Major League Baseball on Mutual was the de facto title of the Mutual Broadcasting System's (MBS) national radio coverage of Major League Baseball games. Mutual's coverage came about during the Golden Age of Radio in the 1930s, 1940s, and 1950s. During this period, television sports broadcasting was in its infancy, and radio was still the main form of broadcasting baseball. For many years, Mutual was the national radio broadcaster for baseball's All-Star Game and World Series.
History of coverage
Mutual started its baseball coverage in 1935, when the network joined NBC and CBS in national radio coverage. The three networks continued to share coverage of baseball's "jewels" (the All-Star Game and World Series) in this manner through 1938, with Mutual gaining exclusive rights to the World Series in 1939 and the All-Star Game in 1942. In 1949, Commissioner Happy Chandler negotiated a seven-year, US$4,370,000 contract with the Gillette Safety Razor Company and the Mutual Broadcasting System for radio rights to the World Series, with the proceeds going directly into the pension fund. In 1957, NBC replaced Mutual as the exclusive national radio broadcaster for the World Series and All-Star Game.
Following the lead of the rival Liberty Broadcasting System, Mutual also aired regular-season Game of the Day broadcasts (a precursor to television's Game of the Week concept) to non-major-league cities throughout the 1940s and 1950s.
Attempts at television coverage
In 1950, Mutual acquired the television broadcast rights to the World Series and All-Star Game for the next six years. The network may have been re-indulging in TV network dreams or simply taking advantage of a long-standing business relationship; in either case, the broadcast rights were sold to NBC in time for the following season's games at an enormous profit.
Game of the Day
- Rex Barney (1956)
- Bud Blattner (1952; 1954)
- Dizzy Dean (1951–1952)
- Gene Elston (1958–1960)
- Bob Feller (1958)
- Bob Fulton (1954)
- Art Gleeson (1950–1958)
- Al Helfer (1950–1954)
- Gene Kirby (1950–1952)
- France Laux (1939–1941; 1944)
- John MacLean (1955–1960)
- Bob Neal (1955–1956)
- Mel Ott (1955)
- Van Patrick (1960)
- Hal Totten (1945–1950)
- Bob Wolff (1950–1951)
|1956||Bob Wolff and Bob Neal||Bill Corum|
|1955||Al Helfer and Bob Neal||Frankie Frisch|
|1954||Al Helfer and Jimmy Dudley||Frankie Frisch|
|1953||Al Helfer and Gene Kelly||Bill Corum|
|1952||Al Helfer and Jack Brickhouse||Bill Corum|
|1951||Mel Allen and Al Helfer|
|1950||Mel Allen and Gene Kelly||Al Helfer|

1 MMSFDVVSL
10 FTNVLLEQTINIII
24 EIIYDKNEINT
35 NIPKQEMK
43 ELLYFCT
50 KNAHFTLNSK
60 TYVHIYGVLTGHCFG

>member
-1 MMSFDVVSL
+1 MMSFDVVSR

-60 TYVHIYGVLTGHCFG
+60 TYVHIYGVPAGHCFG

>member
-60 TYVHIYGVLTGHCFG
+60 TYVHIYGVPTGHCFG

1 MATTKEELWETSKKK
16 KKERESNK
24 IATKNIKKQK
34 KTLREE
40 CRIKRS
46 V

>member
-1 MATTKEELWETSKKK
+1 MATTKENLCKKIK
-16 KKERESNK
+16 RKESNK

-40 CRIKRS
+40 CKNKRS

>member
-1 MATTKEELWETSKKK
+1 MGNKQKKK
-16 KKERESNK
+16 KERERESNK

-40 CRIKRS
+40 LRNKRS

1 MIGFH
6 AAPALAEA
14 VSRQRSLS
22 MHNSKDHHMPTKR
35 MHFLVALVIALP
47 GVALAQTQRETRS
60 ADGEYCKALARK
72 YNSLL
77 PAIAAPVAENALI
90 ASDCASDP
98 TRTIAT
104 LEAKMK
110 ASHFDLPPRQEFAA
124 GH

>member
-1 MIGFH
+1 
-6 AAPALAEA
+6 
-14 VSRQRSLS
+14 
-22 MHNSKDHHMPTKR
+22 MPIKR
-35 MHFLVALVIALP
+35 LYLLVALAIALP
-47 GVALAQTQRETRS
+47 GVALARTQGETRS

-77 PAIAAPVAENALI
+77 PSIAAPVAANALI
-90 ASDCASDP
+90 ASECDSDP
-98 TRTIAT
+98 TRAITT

|1949||Mel Allen and Red Barber|
|1948||Mel Allen and Jim Britt|
|1947||Mel Allen and Red Barber|
|1946||Jim Britt and Arch McDonald||Bill Corum|
|1945||Bill Slater and Al Helfer||Bill Corum|
|1944||Bill Slater and Don Dunphy||Bill Corum|
|1943||Red Barber and Bob Elson||Bill Corum|
|1942||Red Barber and Mel Allen||Bill Corum|
|1941||Red Barber and Bob Elson||Bill Corum|
|1940||Red Barber and Bob Elson||Mel Allen|
|Year||Play-by-play||Color commentator(s)||Venue/Host team|
|1949||Mel Allen||Jim Britt||Ebbets Field, Brooklyn Dodgers|
|1948||Mel Allen||Jim Britt and France Laux||Sportsman's Park, St. Louis Browns|
|1947||Mel Allen||Jim Britt||Wrigley Field, Chicago Cubs|
|1946||Mel Allen||Jim Britt and Bill Corum||Fenway Park, Boston Red Sox|
|1945||Not held because of World War II|
|1944||Don Dunphy||Bill Slater and Bill Corum||Forbes Field, Pittsburgh Pirates|
|1943||Mel Allen||Red Barber and Bill Corum||Shibe Park, Philadelphia Athletics|
|1942||Mel Allen||Jim Britt and Bob Elson||Polo Grounds, New York Giants|
|1941||Red Barber||Bob Elson||Briggs Stadium, Detroit Tigers|
|1940||Red Barber||Bob Elson||Sportsman's Park, St. Louis Cardinals|
Two nights following the 1942 All-Star Game, the American League All-Stars traveled to Cleveland Municipal Stadium in Cleveland, Ohio, to play a special benefit game against a team of players from the U.S. Army and Navy. The contest, which the American Leaguers won 5–0, attracted a crowd of 62,094 and netted $70,000 for the Army Emergency Relief Fund and the Navy Relief Society. Mutual Radio broadcast the second game, with Bob Elson, Waite Hoyt, and Jack Graney announcing.
- Walker and Hughes, James R. and Pat (1 May 2015). Crack of the Bat: A History of Baseball on the Radio. U of Nebraska Press. p. 109.
Crack of the Bat: A History of Baseball on the Radio.
- "Albert Benjamin "Happy" Chandler: Second Commissioner of Baseball". MLB.com.
- "2006 Ford Frick Award nominees". MLB.com. Retrieved 2010-07-30.
- Shea, Stuart (7 May 2015). Calling the Game: Baseball Broadcasting from 1920 to the Present. SABR, Inc. p. 365. ISBN 9781933599410.
- "2 Networks Will Broadcast Game". The Boston Globe. October 4, 1948. p. 7. Retrieved October 4, 2020 – via newspapers.com.